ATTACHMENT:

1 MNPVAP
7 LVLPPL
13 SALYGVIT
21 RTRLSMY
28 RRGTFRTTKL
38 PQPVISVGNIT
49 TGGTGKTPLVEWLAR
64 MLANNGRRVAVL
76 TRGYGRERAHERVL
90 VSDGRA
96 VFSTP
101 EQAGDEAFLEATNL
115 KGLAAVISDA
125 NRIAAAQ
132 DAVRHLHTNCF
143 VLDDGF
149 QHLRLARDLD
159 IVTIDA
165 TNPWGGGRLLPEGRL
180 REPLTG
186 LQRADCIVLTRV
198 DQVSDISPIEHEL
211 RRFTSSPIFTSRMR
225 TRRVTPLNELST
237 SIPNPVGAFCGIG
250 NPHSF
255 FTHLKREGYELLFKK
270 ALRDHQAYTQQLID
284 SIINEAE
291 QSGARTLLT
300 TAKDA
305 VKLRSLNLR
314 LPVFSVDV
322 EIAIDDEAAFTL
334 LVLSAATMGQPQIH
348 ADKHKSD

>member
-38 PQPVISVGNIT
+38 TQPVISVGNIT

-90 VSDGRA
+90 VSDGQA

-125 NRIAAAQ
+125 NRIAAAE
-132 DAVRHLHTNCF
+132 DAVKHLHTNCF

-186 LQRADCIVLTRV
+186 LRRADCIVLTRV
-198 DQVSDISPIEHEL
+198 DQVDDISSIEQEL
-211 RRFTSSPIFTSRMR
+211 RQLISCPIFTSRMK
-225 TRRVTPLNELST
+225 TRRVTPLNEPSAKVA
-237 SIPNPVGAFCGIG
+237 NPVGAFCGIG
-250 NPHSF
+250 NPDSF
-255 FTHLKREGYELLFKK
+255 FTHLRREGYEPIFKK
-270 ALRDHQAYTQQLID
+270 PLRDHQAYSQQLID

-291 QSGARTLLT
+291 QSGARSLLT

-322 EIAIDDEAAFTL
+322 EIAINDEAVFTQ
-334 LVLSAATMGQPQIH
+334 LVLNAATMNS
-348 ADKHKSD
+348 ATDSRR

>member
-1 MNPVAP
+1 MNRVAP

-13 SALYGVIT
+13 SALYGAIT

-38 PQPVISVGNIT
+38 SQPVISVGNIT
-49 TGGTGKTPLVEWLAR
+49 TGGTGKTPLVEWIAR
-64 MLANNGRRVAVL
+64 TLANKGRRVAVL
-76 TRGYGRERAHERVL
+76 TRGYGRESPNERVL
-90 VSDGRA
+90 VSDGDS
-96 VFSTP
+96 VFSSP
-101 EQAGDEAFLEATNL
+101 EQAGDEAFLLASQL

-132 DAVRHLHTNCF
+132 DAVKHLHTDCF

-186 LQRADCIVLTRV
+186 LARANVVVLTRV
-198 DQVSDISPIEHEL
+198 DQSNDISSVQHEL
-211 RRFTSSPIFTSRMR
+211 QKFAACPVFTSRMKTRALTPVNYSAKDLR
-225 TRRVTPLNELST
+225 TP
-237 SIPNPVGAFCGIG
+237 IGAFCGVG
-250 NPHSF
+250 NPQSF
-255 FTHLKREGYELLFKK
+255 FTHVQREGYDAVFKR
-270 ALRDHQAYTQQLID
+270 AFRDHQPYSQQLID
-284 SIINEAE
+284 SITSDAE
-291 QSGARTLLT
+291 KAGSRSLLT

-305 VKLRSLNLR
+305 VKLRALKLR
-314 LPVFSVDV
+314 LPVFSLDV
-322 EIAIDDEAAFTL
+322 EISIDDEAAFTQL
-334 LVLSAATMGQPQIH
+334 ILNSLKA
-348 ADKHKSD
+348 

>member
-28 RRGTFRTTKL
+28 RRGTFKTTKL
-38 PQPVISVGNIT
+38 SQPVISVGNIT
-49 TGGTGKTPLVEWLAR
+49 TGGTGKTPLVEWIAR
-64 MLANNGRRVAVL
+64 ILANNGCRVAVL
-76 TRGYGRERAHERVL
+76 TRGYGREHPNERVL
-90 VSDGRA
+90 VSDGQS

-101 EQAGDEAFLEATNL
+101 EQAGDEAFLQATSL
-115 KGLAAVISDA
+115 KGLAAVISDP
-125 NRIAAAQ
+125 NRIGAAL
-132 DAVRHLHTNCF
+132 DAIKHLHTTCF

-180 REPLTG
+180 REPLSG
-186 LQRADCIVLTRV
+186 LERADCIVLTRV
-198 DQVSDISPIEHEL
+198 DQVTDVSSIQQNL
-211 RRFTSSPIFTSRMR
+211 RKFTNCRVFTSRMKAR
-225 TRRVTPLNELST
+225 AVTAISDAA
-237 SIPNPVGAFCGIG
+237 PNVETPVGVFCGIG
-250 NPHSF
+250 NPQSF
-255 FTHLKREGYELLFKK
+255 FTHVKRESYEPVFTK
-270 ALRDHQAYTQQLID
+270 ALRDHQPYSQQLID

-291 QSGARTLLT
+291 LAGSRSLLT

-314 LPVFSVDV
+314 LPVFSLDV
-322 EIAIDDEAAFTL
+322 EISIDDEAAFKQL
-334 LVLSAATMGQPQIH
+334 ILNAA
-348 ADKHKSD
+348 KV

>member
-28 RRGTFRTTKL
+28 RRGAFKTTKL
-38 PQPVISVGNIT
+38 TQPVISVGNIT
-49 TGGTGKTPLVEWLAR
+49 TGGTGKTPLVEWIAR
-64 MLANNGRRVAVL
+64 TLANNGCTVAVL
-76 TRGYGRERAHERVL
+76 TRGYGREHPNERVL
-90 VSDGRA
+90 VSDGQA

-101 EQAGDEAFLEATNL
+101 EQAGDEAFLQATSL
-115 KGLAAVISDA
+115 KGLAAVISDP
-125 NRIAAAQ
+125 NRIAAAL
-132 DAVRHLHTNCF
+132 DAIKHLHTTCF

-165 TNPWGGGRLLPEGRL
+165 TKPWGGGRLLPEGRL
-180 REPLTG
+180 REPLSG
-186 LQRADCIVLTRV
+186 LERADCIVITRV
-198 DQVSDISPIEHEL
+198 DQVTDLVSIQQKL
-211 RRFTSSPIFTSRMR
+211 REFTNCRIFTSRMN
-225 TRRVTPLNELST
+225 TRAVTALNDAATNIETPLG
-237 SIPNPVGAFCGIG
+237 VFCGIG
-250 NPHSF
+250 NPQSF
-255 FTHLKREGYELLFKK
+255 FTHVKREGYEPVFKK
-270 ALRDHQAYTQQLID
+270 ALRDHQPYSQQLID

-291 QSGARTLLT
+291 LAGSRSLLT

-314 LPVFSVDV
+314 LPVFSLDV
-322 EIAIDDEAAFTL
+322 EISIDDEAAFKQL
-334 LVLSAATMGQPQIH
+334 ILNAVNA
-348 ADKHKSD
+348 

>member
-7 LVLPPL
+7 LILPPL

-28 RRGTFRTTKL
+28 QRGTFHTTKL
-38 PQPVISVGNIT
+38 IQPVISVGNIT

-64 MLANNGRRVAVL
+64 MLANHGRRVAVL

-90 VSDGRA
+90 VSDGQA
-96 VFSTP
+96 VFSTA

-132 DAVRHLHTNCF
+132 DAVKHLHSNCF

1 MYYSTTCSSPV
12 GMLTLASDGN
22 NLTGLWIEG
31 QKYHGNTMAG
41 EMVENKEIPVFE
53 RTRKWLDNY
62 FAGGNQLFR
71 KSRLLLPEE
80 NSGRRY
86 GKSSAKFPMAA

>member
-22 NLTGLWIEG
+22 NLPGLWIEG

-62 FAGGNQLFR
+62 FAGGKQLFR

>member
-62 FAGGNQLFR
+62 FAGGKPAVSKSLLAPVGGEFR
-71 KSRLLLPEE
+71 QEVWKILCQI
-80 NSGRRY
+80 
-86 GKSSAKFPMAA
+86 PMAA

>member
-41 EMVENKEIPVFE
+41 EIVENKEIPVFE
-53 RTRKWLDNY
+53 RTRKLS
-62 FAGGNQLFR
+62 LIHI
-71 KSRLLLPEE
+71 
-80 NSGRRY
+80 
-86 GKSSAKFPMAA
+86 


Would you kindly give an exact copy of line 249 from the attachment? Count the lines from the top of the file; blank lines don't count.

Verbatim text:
-62 FAGGNQLFR